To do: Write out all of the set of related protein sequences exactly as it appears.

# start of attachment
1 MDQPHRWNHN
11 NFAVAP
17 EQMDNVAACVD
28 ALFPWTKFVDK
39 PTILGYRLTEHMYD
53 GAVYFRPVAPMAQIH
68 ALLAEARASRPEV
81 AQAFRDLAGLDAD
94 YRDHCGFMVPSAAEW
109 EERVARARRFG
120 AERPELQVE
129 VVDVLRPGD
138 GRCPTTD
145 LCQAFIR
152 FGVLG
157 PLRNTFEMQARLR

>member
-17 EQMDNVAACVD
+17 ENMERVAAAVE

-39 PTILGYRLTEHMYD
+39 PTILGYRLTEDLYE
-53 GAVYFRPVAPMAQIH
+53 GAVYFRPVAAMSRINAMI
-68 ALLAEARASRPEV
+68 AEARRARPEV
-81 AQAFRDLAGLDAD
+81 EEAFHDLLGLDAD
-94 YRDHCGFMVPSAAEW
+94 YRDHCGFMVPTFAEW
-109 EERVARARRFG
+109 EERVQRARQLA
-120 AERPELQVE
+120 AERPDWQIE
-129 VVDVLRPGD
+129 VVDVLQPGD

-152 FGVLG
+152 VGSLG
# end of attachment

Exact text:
1 MDQPHRWNHN
11 NFAVAP
17 EQMDNVAACVD
28 ALFPWTKFVDK
39 PTILGYRLTEHMYD
53 GAVYFRPVAPMAQIH
68 ALLAEARASRPEV
81 AQAFRDLAGLDAD
94 YRDHCGFMVPSAAEW
109 EERVARARRFG
120 AERPELQVE
129 VVDVLRPGD
138 GRCPTTD
145 LCQAFIR
152 FGVLG
157 PLRNTFEMQARLR

>member
-17 EQMDNVAACVD
+17 ENMERVAAAVE

-39 PTILGYRLTEHMYD
+39 PTILGYRLTEDLYE
-53 GAVYFRPVAPMAQIH
+53 GAVYFRPVAAMSRINAMI
-68 ALLAEARASRPEV
+68 AEARRARPEV
-81 AQAFRDLAGLDAD
+81 EEAFHDLLGLDAD
-94 YRDHCGFMVPSAAEW
+94 YRDHCGFMVPTFAEW
-109 EERVARARRFG
+109 EERVQRARQLA
-120 AERPELQVE
+120 AERPDWQIE
-129 VVDVLRPGD
+129 VVDVLQPGD

-152 FGVLG
+152 VGSLG